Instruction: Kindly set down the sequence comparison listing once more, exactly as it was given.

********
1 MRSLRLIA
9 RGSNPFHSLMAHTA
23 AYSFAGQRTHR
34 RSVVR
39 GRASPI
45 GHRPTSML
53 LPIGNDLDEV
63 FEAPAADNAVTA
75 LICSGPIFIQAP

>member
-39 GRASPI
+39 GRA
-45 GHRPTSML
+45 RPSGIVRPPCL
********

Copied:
1 MRSLRLIA
9 RGSNPFHSLMAHTA
23 AYSFAGQRTHR
34 RSVVR
39 GRASPI
45 GHRPTSML
53 LPIGNDLDEV
63 FEAPAADNAVTA
75 LICSGPIFIQAP

>member
-39 GRASPI
+39 GRA
-45 GHRPTSML
+45 RPSGIVRPPCL